Island Nucklehead wrote:Because guys are going to get hit. Rome hit Horton late. He was suspended the rest of the playoffs. Do you honestly think he would have survived another game?? It's about the RESPONSE.
I hope that's only a hyperbole.
Island Nucklehead wrote:If you don't understand that then you've never played the game, or your team was junk.
Wonderful logic Aristotle.
I remember losing games and saying: "at least we didn't let them push us around."
If your PP doesn't work, the physical response is meaningless.
It's far more demoralizing not being able to score goals than taking punishment. I don't remember cowering in fear when we played against teams with tougher players. I remember not being intimidated and making teams pay on the scoreboard. Far more satisfying.
I think many underestimate the mental psyche's of these players. Players can still have resolve and discipline without having a severe physical response. Players can still finish their checks and play the team hard, and ultimately get revenge by scoring goals.
If you've played the game, you surely agree that the sweetest form of revenge is scoring goals and winning games, and your odds of scoring goals are far higher when you're on the power play.
How's that for some simple and reasonable logic?
We can bitch and moan about toughness all we want, but your toughness and physical response ultimately mean fuck all if you can't punish them on the PP and beat them on the scoreboard.
The reality of what happened to Boston is this:
The Canucks had several key injuries, and their key players were shut down by the Bruins who played a smothering defensive style. Boston's physicality and tough checking style kept the Twins in check, and with a hobbling Kesler, the Canucks had no second line to pick up the scoring. The Bruins took a lot of penalties, many of the physical variety, but they were also allowed to get away with an inordinate amount of penalties. The Canucks failed to make the Bruins on the PP, and the pressure was on Luongo to keep every game low-scoring, and he ultimately cracked under that pressure as the team in front him also struggled as the series went on.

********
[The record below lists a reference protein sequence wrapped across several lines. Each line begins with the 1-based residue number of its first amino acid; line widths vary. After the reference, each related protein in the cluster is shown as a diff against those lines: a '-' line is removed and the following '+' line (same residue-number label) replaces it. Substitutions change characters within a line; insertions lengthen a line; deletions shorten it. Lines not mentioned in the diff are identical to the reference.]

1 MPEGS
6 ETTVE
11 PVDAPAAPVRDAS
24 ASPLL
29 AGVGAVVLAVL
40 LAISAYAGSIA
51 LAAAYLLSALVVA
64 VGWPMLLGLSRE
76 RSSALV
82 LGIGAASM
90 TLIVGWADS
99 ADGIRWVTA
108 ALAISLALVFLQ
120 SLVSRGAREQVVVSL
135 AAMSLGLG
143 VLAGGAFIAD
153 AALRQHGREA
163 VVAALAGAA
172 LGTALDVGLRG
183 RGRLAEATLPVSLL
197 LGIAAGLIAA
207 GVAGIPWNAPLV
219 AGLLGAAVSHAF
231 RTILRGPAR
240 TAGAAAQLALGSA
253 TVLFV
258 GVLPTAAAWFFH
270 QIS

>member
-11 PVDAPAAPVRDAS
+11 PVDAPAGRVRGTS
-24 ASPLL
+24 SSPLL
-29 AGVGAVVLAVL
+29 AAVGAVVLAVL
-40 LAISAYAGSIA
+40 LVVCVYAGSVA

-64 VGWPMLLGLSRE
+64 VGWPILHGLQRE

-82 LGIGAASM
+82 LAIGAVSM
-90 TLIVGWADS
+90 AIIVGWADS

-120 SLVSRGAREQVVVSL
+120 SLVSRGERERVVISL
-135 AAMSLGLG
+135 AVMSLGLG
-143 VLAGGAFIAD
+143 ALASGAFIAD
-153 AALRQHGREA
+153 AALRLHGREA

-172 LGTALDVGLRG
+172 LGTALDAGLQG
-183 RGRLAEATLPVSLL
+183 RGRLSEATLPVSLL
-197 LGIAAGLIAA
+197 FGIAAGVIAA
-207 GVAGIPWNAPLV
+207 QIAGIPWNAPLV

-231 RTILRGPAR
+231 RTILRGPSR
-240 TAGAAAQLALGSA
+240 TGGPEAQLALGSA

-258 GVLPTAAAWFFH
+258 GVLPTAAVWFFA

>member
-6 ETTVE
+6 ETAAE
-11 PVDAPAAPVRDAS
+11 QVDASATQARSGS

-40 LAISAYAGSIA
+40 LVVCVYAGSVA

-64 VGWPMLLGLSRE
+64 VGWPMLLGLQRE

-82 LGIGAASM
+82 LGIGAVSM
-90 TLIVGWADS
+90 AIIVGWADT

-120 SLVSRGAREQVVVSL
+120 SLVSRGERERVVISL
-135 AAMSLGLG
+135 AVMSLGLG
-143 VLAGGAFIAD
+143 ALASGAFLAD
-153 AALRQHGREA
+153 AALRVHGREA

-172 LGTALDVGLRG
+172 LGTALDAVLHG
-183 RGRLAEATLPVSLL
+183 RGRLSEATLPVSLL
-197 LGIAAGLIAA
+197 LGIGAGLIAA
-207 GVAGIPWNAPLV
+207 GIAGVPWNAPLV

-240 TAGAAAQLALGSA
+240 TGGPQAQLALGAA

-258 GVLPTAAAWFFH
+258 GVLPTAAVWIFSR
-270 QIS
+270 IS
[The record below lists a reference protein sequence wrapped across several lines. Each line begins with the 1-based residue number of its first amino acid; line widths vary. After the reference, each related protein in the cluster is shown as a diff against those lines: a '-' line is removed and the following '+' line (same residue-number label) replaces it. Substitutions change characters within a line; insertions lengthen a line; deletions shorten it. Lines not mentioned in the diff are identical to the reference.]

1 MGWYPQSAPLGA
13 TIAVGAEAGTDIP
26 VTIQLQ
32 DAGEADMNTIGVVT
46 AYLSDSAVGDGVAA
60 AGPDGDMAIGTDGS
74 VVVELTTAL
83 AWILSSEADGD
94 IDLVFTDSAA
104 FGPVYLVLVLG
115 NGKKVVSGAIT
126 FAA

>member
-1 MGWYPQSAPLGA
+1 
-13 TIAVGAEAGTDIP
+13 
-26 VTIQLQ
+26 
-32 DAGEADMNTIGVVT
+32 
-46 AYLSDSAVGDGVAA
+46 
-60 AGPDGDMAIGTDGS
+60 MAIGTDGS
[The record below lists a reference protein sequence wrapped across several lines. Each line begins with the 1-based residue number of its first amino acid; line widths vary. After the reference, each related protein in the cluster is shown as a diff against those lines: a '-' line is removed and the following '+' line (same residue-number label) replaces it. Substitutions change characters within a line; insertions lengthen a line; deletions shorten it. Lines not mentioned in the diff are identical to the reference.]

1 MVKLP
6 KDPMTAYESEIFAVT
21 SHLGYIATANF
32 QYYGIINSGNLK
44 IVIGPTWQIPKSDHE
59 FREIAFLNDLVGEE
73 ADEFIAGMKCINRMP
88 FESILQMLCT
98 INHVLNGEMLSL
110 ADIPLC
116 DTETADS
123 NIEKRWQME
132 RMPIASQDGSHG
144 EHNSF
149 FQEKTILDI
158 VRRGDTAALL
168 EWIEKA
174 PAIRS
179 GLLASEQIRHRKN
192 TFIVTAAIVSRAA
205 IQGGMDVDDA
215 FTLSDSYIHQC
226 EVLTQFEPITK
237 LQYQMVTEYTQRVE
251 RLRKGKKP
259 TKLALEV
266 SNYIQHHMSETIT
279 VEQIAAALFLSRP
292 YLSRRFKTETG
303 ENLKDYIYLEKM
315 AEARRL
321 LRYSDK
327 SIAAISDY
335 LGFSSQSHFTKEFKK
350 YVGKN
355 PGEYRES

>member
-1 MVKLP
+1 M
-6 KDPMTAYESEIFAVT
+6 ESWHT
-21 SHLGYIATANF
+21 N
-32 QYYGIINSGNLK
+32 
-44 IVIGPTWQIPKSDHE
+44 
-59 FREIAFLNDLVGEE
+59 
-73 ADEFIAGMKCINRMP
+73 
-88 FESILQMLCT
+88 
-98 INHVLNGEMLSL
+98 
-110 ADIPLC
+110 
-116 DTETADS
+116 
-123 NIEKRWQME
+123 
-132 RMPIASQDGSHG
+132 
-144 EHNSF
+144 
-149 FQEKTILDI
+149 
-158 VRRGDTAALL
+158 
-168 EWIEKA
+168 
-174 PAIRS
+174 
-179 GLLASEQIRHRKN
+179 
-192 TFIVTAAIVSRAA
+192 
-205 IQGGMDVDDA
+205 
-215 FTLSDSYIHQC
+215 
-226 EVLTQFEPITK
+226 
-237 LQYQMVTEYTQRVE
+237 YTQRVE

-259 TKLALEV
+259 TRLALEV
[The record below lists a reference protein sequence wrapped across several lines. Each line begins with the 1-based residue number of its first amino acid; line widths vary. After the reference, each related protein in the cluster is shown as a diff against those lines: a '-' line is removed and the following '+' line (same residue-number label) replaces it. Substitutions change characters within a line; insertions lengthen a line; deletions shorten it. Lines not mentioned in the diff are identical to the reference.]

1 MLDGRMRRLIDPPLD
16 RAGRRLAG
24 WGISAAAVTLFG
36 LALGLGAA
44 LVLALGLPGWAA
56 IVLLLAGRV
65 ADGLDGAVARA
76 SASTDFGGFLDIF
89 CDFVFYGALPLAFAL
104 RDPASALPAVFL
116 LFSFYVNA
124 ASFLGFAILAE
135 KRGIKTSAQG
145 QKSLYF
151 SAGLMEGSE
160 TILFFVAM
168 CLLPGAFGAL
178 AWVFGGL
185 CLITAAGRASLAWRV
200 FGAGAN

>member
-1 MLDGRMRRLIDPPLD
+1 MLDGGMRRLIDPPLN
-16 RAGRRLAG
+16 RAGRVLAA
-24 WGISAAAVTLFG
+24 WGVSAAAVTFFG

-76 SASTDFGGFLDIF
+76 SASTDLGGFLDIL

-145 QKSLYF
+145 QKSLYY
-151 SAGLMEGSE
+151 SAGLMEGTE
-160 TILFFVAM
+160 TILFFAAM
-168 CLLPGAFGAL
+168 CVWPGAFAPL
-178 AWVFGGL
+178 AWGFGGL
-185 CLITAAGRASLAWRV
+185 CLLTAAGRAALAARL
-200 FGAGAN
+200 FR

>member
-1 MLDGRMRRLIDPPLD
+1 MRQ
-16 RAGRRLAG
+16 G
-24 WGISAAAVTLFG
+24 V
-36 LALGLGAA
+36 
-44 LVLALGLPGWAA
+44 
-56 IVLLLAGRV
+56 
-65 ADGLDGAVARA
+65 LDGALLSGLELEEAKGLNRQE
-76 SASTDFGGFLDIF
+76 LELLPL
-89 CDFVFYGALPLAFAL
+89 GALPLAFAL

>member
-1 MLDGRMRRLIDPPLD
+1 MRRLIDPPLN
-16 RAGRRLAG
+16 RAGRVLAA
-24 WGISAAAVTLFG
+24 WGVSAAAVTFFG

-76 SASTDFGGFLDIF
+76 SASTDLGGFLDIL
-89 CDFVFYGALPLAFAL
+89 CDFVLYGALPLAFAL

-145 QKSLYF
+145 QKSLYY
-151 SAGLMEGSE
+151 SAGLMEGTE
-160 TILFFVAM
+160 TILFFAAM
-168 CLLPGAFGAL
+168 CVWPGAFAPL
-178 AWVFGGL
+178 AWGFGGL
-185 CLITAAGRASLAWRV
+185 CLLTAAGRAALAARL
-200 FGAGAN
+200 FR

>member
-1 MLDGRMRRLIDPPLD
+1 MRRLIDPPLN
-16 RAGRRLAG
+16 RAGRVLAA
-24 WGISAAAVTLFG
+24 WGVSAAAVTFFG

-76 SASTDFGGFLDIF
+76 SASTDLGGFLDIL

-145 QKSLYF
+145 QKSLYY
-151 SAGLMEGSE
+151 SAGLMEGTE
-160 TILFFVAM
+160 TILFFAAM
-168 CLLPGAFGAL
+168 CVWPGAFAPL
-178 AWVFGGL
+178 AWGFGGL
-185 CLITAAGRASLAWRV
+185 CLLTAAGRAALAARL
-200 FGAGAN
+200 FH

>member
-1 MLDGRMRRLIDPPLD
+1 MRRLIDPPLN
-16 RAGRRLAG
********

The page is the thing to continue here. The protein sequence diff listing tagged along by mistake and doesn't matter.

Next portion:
Those are the real reasons the Canucks lost. The toughness and taunting fall under another less meaningful sub-section of reasons the Canucks failed to beat the Bruins in game 7.
So what do the Canucks really need to win?
They need to stay healthy, and they need more offensive players who thrive in tight-checking, physical hockey games. That's what we need more than anything else. Now having some more toughness would be nice and helpful, but it's not even close to the most important thing this team lacks.
That's the reality, but we're stuck endlessly arguing about more toughness and a physical response, completely exaggerating the importance of this issue.